SEKCO calls for support to address infrastructural challenges

Headmaster of SEKCO, Mr Sam, delivering his address

Headmaster of SEKCO, Mr Sam, delivering his address

The Headmaster of Sekondi College (SEKO), Mr Francis Rexford Sam, has called for urgent support to address infrastructural challenges facing the school.

According to him, the 67th anniversary of the school offers a strategic platform to resolve plights impeding growth and transform it into one of the premier and model educational institutions in the country.

“The 67th anniversary milestone is strategic. We have chosen to do this because if we fail to draw public attention to our plight today for speedy redress, we shall spell disaster for our school in the very near future. Our school needs upgrading as a matter of urgency due to increase in enrolment and limited land size,” he stated.

Mr Sam was speaking at the 67th anniversary celebration of SEKO on Saturday, on the theme, ‘The Free Senior High School policy: An all hands on deck approach to universal education and nation-building.’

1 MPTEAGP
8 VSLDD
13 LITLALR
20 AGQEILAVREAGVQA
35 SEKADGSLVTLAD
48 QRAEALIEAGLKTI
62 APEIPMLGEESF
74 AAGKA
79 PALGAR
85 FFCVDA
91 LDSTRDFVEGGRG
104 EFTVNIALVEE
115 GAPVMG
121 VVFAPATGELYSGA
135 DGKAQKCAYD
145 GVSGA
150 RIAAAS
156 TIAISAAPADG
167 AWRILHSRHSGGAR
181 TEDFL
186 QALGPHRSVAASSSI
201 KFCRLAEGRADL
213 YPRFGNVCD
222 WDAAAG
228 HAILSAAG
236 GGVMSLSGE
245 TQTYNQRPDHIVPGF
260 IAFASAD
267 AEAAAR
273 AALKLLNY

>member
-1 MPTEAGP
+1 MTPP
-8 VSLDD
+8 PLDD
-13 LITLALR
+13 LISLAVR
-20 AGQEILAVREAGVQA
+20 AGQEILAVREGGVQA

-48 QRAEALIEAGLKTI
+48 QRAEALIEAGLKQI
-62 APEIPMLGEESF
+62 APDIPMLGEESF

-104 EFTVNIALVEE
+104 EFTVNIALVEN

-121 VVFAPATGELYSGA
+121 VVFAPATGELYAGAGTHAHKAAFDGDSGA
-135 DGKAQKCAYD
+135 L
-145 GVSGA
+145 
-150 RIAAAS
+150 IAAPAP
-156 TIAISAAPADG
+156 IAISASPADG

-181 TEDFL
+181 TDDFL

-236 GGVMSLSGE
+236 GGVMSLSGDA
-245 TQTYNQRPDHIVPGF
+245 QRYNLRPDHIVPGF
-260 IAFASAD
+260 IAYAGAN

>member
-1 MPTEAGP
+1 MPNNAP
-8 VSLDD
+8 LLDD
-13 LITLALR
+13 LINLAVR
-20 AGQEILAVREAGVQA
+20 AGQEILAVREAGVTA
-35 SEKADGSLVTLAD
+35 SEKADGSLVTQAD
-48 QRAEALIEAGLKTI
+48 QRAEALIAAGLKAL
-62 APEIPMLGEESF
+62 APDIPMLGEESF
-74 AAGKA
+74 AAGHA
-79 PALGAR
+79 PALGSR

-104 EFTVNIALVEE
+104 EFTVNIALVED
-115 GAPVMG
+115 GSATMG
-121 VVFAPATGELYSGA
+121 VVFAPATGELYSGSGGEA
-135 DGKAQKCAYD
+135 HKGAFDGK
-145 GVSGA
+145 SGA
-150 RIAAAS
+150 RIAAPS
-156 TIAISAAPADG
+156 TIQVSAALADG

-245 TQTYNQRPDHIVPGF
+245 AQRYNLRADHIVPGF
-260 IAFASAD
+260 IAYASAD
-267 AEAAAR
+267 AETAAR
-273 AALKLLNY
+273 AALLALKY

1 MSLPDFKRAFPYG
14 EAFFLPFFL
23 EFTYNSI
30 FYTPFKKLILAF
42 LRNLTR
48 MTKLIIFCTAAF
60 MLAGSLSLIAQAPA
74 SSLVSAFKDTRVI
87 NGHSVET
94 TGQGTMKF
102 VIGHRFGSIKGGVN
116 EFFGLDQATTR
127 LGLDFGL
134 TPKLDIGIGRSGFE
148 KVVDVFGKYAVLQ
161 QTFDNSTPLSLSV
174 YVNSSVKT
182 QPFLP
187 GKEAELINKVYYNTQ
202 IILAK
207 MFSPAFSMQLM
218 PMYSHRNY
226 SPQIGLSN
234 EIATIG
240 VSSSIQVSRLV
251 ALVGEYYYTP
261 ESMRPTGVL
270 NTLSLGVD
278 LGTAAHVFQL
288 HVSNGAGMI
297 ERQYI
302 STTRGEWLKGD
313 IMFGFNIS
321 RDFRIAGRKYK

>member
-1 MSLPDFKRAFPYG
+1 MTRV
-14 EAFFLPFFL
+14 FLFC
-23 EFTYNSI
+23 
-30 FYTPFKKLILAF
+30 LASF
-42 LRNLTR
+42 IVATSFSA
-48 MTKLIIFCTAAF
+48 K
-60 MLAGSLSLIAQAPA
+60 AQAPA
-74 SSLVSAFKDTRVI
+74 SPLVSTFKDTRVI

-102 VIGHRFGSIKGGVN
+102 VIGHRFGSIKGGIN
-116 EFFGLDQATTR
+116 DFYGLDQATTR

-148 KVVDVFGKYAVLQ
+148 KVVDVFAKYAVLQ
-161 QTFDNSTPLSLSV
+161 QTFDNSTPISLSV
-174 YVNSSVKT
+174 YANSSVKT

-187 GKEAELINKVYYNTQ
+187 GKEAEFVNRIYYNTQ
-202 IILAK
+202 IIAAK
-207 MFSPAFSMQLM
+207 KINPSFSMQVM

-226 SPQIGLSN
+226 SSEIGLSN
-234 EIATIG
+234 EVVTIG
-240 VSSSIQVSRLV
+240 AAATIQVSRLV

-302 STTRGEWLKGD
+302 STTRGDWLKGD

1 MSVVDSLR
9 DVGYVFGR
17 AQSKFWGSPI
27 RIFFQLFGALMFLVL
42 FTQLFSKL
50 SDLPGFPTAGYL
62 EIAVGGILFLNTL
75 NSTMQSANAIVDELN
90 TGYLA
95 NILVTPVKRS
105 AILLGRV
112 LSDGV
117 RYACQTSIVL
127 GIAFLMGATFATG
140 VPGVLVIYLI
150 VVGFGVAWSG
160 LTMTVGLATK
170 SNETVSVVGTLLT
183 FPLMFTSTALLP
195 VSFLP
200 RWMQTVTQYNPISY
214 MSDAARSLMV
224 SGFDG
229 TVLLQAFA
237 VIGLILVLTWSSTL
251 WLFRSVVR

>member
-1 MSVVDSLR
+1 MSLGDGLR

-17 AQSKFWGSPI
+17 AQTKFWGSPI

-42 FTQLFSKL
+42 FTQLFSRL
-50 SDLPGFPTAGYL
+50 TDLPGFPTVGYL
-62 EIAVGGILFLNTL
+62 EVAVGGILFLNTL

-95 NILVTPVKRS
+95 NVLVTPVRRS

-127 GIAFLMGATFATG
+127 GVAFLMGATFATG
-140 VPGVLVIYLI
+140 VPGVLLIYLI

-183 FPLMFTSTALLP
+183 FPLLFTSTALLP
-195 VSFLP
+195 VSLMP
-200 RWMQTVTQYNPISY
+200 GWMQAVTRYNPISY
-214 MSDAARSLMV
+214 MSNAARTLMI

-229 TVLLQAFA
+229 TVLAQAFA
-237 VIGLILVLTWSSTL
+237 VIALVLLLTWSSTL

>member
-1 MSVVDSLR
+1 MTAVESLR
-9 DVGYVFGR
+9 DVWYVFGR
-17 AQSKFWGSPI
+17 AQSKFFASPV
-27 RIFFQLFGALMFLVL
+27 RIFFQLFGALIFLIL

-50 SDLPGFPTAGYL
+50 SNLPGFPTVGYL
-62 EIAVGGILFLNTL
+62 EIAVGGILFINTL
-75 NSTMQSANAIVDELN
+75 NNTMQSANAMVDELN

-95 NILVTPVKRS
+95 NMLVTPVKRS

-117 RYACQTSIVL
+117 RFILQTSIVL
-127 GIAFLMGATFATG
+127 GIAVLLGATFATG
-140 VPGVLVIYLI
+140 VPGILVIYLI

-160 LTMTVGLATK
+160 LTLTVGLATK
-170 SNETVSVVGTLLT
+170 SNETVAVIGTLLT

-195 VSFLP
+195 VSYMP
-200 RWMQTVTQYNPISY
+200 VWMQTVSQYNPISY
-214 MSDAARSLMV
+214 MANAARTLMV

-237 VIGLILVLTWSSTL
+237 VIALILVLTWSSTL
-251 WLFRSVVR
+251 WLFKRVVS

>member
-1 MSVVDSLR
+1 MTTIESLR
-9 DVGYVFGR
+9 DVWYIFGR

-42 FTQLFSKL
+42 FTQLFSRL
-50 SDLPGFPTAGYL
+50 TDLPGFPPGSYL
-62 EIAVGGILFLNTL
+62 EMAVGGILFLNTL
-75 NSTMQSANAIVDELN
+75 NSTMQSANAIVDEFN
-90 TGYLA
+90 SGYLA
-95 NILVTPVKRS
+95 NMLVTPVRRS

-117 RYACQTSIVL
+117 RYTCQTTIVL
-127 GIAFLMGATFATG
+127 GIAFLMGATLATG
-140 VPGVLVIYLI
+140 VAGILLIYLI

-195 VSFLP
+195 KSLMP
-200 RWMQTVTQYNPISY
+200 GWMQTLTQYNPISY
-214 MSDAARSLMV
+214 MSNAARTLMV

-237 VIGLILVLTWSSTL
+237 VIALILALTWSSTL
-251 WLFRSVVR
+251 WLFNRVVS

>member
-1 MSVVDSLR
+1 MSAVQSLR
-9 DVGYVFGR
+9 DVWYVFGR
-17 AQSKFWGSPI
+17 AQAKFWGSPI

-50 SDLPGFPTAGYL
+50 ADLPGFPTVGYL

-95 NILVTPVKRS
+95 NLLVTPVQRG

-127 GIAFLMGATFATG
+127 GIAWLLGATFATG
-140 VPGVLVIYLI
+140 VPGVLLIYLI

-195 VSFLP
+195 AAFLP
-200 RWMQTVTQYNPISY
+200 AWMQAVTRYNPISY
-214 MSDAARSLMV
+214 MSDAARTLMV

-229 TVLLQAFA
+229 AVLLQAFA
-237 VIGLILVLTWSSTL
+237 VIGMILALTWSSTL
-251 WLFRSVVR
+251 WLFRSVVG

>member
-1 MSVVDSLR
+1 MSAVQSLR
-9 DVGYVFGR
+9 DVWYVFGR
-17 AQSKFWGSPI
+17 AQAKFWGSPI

The event, which was also a homecoming for old students, saw the commissioning of the school gate.

Since 1951, he said, the school which was then headed by late J.W Acquah, had faced infrastructural challenges until 1958, when the Kwame Nkrumah Educational Trust Fund provided some facilities.

“In November 1971, we moved to Ekuase Hill Top and left our structure we acquired in 20 years. Again in 1989, we moved to and left all our buildings at Ranchi Barracks and we find here at our third and permanent site is what a 29-year old school had struggled  to obtain within the period. We deserve new structures to replace the ones we have lost to our old sites. This will make it possible for us to cope with the ever growing number of students and continue to deliver quality education for our students,” he added.

The headmaster said the need for new facilities was to accommodate huge number of students as a result of the Free Senior High School (SHS) policy noting that currently “we have 43 classrooms and if we divide them among the 3,030 student populations, it works out on the average 71 students to one classroom and this will be reduced to 63 student per class with the establishment of the new GNPC six-block classrooms.

He said the school’s land had become a battle field for encroachers saying that the school would propose two or three staff bungalows to be sited at strategic points to clamp down on the problem.

“As a short to medium term measure, we need a 12 -16 unit classroom  block, a library complex, a 20 unit urinal for student use, a 20-seater toilet for students on campus a 3,000 or 4,000 seater assembly hall and a six-unit staff bungalow,” Mr Sam added.


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